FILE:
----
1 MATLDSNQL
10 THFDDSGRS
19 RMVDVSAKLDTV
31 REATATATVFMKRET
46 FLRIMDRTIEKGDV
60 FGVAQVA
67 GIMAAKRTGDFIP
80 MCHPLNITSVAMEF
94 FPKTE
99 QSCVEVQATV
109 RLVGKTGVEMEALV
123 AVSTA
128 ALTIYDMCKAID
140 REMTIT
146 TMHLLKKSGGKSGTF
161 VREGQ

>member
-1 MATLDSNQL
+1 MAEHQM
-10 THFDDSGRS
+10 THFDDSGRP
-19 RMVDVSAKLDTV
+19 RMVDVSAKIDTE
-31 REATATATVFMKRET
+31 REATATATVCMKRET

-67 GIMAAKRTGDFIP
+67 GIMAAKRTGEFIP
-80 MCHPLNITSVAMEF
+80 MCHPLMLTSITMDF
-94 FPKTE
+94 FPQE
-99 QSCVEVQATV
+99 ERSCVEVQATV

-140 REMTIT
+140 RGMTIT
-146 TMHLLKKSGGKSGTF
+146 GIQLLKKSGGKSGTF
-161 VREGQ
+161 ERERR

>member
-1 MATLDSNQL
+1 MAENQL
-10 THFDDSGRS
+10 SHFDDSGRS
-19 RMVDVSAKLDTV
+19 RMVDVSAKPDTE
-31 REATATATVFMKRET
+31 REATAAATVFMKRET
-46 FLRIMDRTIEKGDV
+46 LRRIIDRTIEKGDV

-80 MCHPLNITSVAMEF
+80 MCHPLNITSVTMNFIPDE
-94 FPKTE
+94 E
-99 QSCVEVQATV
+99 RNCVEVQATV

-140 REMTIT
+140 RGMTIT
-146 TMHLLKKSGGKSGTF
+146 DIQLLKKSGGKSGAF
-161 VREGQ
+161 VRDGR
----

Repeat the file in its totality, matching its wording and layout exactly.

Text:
1 MATLDSNQL
10 THFDDSGRS
19 RMVDVSAKLDTV
31 REATATATVFMKRET
46 FLRIMDRTIEKGDV
60 FGVAQVA
67 GIMAAKRTGDFIP
80 MCHPLNITSVAMEF
94 FPKTE
99 QSCVEVQATV
109 RLVGKTGVEMEALV
123 AVSTA
128 ALTIYDMCKAID
140 REMTIT
146 TMHLLKKSGGKSGTF
161 VREGQ

>member
-1 MATLDSNQL
+1 MAEHQM
-10 THFDDSGRS
+10 THFDDSGRP
-19 RMVDVSAKLDTV
+19 RMVDVSAKIDTE
-31 REATATATVFMKRET
+31 REATATATVCMKRET

-67 GIMAAKRTGDFIP
+67 GIMAAKRTGEFIP
-80 MCHPLNITSVAMEF
+80 MCHPLMLTSITMDF
-94 FPKTE
+94 FPQE
-99 QSCVEVQATV
+99 ERSCVEVQATV

-140 REMTIT
+140 RGMTIT
-146 TMHLLKKSGGKSGTF
+146 GIQLLKKSGGKSGTF
-161 VREGQ
+161 ERERR

>member
-1 MATLDSNQL
+1 MAENQL
-10 THFDDSGRS
+10 SHFDDSGRS
-19 RMVDVSAKLDTV
+19 RMVDVSAKPDTE
-31 REATATATVFMKRET
+31 REATAAATVFMKRET
-46 FLRIMDRTIEKGDV
+46 LRRIIDRTIEKGDV

-80 MCHPLNITSVAMEF
+80 MCHPLNITSVTMNFIPDE
-94 FPKTE
+94 E
-99 QSCVEVQATV
+99 RNCVEVQATV

-140 REMTIT
+140 RGMTIT
-146 TMHLLKKSGGKSGTF
+146 DIQLLKKSGGKSGAF
-161 VREGQ
+161 VRDGR